Council steady on gathering space
City extends deadline for acquisition of properties
The deadline for reaching purchase agreements with property owners for a gathering place will now be Sept. 30.
The Minot City Council voted 6-1 in a special meeting Monday to extend the deadline from Aug. 30 set earlier. The action came after a lengthy discussion about the options for advancing a project that council members and many community members believe is moving too slowly. The city faces a September 2022 deadline to spend about $6 million in National Disaster Resilience grant dollars on a downtown gathering place.
The council looked at three options. One would have required seeking a substantial amendment to the grant agreement from the Department of Housing and Urban Development to change the gathering place from a public facility project to an economic development activity. That would allow the city to enter agreements with one or more property owners and businesses to give them a direct participatory role in development.
Another option was to seek a substantial amendment to reduce the size of the gathering place from 2 acres to 1.2 acres, making it easier to acquire the necessary land.
The third option, and the one selected, was to stay the course.
Council members voiced a strong preference for the site selected from the three choices originally offered to the public. That site is just east of the Parker Center and First Avenue Southeast.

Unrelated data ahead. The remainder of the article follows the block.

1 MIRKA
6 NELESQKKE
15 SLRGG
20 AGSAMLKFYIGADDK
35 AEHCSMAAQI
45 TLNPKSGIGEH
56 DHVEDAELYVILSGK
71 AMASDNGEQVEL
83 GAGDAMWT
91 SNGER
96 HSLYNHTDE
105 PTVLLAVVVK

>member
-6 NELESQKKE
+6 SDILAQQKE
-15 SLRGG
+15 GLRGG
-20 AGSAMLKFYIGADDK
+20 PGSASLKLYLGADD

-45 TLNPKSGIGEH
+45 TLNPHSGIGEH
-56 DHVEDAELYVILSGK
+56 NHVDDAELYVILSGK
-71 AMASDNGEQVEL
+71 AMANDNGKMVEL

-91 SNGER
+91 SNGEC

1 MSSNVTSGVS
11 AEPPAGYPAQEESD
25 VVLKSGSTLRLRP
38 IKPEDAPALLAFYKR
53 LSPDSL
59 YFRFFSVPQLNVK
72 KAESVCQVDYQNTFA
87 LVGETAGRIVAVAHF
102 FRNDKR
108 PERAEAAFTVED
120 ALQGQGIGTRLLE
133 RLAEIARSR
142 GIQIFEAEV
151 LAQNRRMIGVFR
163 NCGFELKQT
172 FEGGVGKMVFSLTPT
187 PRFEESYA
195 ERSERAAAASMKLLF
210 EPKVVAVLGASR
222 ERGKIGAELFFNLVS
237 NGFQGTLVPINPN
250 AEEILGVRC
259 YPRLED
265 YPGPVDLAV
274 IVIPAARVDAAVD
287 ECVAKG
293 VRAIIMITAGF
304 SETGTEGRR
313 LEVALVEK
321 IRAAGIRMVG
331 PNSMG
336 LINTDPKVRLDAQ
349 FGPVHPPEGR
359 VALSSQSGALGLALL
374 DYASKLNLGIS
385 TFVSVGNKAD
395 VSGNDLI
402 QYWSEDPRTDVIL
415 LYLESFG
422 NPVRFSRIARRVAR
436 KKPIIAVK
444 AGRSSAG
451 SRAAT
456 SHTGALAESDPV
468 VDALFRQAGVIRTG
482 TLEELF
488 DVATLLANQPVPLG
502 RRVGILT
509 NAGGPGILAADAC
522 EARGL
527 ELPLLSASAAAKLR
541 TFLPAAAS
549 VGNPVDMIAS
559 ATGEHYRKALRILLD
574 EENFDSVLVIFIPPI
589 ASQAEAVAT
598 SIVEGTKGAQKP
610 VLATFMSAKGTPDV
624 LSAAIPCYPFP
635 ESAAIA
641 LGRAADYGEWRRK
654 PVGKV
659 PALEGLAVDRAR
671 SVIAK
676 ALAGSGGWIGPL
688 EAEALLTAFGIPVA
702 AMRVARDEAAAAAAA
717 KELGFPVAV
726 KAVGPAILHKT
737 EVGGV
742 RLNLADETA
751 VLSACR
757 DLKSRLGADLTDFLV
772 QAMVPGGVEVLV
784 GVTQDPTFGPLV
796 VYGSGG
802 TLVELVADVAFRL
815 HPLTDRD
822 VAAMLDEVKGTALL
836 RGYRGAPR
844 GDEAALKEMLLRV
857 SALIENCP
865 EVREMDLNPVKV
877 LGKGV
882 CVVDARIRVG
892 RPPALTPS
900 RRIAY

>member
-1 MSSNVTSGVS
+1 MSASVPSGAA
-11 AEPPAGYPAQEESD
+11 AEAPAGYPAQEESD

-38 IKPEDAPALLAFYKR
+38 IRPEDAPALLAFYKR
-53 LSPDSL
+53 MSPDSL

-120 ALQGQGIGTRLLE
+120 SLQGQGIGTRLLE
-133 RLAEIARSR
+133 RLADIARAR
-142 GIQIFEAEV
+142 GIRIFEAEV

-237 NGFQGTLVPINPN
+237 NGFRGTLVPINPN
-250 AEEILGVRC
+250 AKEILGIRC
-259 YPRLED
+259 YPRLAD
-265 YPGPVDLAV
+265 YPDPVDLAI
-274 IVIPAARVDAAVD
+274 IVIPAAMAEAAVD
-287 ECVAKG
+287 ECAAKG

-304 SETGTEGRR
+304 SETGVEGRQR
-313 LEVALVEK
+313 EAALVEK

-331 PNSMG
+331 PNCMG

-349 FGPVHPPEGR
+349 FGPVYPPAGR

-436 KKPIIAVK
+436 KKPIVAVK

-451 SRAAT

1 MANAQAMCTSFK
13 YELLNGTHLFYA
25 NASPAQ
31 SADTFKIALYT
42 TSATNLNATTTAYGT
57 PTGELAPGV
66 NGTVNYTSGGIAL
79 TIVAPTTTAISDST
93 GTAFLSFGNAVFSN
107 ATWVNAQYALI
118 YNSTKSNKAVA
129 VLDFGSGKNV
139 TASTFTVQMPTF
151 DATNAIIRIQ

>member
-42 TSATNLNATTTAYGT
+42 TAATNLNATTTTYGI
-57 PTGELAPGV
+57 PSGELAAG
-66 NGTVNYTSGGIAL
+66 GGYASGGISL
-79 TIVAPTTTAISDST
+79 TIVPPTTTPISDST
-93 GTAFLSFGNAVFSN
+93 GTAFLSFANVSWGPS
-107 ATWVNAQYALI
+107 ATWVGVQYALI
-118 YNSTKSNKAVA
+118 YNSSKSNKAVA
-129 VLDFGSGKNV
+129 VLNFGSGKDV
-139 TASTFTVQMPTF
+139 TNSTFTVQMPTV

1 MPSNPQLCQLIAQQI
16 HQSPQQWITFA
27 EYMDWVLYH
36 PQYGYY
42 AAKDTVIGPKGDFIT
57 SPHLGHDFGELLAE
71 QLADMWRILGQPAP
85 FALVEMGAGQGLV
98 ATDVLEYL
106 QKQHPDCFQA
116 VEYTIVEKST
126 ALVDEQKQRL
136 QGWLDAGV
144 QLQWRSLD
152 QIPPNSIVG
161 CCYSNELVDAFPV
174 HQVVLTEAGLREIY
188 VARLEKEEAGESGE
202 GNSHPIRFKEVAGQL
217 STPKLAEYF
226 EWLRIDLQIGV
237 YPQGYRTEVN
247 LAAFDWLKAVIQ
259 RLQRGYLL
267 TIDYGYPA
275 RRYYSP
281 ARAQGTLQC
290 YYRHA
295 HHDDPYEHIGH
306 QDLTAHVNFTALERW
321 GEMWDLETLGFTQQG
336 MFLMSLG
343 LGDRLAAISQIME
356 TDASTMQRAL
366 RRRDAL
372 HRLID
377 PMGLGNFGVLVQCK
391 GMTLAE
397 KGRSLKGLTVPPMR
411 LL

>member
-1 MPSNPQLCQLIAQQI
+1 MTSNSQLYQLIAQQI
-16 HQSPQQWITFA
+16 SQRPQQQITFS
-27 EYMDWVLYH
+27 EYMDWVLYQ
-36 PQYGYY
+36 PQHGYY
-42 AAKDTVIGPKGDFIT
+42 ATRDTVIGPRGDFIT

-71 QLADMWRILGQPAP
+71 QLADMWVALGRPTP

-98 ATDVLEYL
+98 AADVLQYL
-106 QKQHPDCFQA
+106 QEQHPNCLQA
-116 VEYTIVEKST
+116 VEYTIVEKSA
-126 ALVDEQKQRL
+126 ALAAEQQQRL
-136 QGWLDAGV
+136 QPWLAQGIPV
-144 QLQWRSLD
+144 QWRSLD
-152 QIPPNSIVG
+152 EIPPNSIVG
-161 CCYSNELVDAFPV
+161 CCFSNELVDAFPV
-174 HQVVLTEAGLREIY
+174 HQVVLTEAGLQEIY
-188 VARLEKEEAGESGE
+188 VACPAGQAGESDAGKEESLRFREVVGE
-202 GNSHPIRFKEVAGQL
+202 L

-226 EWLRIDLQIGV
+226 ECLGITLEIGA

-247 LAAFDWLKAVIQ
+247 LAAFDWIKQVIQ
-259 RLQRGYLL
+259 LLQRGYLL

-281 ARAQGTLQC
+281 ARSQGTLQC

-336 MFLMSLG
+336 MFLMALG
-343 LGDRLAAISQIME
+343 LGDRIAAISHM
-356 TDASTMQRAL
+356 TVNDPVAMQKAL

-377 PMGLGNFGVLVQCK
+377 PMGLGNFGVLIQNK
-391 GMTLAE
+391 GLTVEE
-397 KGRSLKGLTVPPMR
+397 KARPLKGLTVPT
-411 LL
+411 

The council held to that preference after discussion with John Zakian, the city’s resilience program manager, regarding the city’s standing with HUD on the project and the rules that need to be followed.
Zakian read a communication from Terrance Ware, HUD representative in the NDR grant program. Ware wrote that the selected site might fail the test of benefit-to-cost compared to other less costly and functional sites.
“Why is the location of the site more important than the function it’s supposed to serve?” he wrote. “In this case, it seems as though the location is driving the other elements of the project.”
Council member Stephan Podrygula said the HUD rules are onerous, but the city needs to keep its commitment to the public in the selection of the existing site.
“I am not sure I could support any other site at this point,” he said. “We have to do everything we can to make this one work.”
Council member Josh Wolsky said the council made a commitment to the community when it selected the site it did.
“I don’t want to be part of betrayal, and I think that’s how the community will take this,” he said.
“I see some extraordinary problems with the processes that HUD is forcing us to live by here, and that’s unfortunate. I would really prefer that we give pre-eminence in this situation to the community. Because I believe if we embrace this site, if we embrace the possibilities that exist around it, we can deliver so much more than what has been outlined in this particular action plan. When we get to the end of the line, it’s not the boxes that have been checked that we should be showing HUD; it’s the activities and the development and the property that is growing around it,” Wolsky added.
Council member Paul Pitner urged the council to stick with the Aug. 30 deadline and look elsewhere if it’s missed.
“We told HUD we were going to do something and if it doesn’t work at this site, we were going to move. And we aren’t doing that,” he said. “I like this site. I think this is, just like the public thought, maybe the best site that we have, but we have to stick to our word, what we said we would do.”
He noted the process could drag out even in pursuing another site or time-consuming substantial amendment, so the city can’t afford to continue to push back deadlines.
“That’s why I’d like to see the ball keep moving because we do run the potential of having nothing in the end,” he said.
However, in casting the only vote against a deadline extension, Pitner added, “I am hoping I am wrong. I hope this site will be able to move forward.”